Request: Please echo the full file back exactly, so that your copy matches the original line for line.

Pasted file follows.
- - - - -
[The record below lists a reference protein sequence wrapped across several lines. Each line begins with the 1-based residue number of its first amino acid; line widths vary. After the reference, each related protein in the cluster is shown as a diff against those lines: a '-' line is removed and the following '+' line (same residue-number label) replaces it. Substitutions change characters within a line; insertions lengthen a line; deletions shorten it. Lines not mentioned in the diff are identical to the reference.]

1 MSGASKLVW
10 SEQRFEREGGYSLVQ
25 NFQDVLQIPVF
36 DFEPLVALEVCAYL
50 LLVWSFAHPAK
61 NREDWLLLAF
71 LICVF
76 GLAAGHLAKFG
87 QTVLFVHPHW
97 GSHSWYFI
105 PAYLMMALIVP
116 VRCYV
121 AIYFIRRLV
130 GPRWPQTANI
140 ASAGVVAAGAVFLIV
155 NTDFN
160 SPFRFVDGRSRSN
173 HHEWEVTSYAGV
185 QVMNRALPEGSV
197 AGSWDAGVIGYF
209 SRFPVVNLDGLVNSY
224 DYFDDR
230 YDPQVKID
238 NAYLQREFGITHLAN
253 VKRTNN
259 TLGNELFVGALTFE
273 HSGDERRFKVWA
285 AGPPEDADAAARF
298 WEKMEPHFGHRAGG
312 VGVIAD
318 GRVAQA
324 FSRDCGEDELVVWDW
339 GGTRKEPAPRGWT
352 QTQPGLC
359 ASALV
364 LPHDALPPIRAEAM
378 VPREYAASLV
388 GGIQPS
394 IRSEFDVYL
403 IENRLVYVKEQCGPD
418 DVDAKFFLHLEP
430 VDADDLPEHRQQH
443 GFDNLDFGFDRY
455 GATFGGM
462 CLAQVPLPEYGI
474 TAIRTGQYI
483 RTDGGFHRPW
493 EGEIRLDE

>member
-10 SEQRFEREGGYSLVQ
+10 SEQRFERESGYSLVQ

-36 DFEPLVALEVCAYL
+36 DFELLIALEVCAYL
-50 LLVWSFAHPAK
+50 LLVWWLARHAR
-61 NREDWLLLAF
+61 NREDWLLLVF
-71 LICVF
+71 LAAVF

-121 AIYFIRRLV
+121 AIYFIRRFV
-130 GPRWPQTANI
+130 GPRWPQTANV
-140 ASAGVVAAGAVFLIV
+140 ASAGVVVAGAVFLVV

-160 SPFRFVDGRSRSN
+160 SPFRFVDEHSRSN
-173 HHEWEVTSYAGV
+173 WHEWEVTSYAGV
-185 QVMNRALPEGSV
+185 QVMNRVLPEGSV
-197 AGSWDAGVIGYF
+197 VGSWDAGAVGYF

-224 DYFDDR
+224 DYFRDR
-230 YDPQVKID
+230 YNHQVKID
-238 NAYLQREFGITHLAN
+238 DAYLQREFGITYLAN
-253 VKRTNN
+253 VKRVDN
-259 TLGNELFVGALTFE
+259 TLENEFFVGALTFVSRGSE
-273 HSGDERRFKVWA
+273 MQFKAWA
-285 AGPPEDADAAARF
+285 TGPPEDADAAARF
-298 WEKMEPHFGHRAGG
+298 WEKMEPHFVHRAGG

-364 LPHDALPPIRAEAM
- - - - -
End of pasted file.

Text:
[The record below lists a reference protein sequence wrapped across several lines. Each line begins with the 1-based residue number of its first amino acid; line widths vary. After the reference, each related protein in the cluster is shown as a diff against those lines: a '-' line is removed and the following '+' line (same residue-number label) replaces it. Substitutions change characters within a line; insertions lengthen a line; deletions shorten it. Lines not mentioned in the diff are identical to the reference.]

1 MSGASKLVW
10 SEQRFEREGGYSLVQ
25 NFQDVLQIPVF
36 DFEPLVALEVCAYL
50 LLVWSFAHPAK
61 NREDWLLLAF
71 LICVF
76 GLAAGHLAKFG
87 QTVLFVHPHW
97 GSHSWYFI
105 PAYLMMALIVP
116 VRCYV
121 AIYFIRRLV
130 GPRWPQTANI
140 ASAGVVAAGAVFLIV
155 NTDFN
160 SPFRFVDGRSRSN
173 HHEWEVTSYAGV
185 QVMNRALPEGSV
197 AGSWDAGVIGYF
209 SRFPVVNLDGLVNSY
224 DYFDDR
230 YDPQVKID
238 NAYLQREFGITHLAN
253 VKRTNN
259 TLGNELFVGALTFE
273 HSGDERRFKVWA
285 AGPPEDADAAARF
298 WEKMEPHFGHRAGG
312 VGVIAD
318 GRVAQA
324 FSRDCGEDELVVWDW
339 GGTRKEPAPRGWT
352 QTQPGLC
359 ASALV
364 LPHDALPPIRAEAM
378 VPREYAASLV
388 GGIQPS
394 IRSEFDVYL
403 IENRLVYVKEQCGPD
418 DVDAKFFLHLEP
430 VDADDLPEHRQQH
443 GFDNLDFGFDRY
455 GATFGGM
462 CLAQVPLPEYGI
474 TAIRTGQYI
483 RTDGGFHRPW
493 EGEIRLDE

>member
-10 SEQRFEREGGYSLVQ
+10 SEQRFERESGYSLVQ

-36 DFEPLVALEVCAYL
+36 DFELLIALEVCAYL
-50 LLVWSFAHPAK
+50 LLVWWLARHAR
-61 NREDWLLLAF
+61 NREDWLLLVF
-71 LICVF
+71 LAAVF

-121 AIYFIRRLV
+121 AIYFIRRFV
-130 GPRWPQTANI
+130 GPRWPQTANV
-140 ASAGVVAAGAVFLIV
+140 ASAGVVVAGAVFLVV

-160 SPFRFVDGRSRSN
+160 SPFRFVDEHSRSN
-173 HHEWEVTSYAGV
+173 WHEWEVTSYAGV
-185 QVMNRALPEGSV
+185 QVMNRVLPEGSV
-197 AGSWDAGVIGYF
+197 VGSWDAGAVGYF

-224 DYFDDR
+224 DYFRDR
-230 YDPQVKID
+230 YNHQVKID
-238 NAYLQREFGITHLAN
+238 DAYLQREFGITYLAN
-253 VKRTNN
+253 VKRVDN
-259 TLGNELFVGALTFE
+259 TLENEFFVGALTFVSRGSE
-273 HSGDERRFKVWA
+273 MQFKAWA
-285 AGPPEDADAAARF
+285 TGPPEDADAAARF
-298 WEKMEPHFGHRAGG
+298 WEKMEPHFVHRAGG

-364 LPHDALPPIRAEAM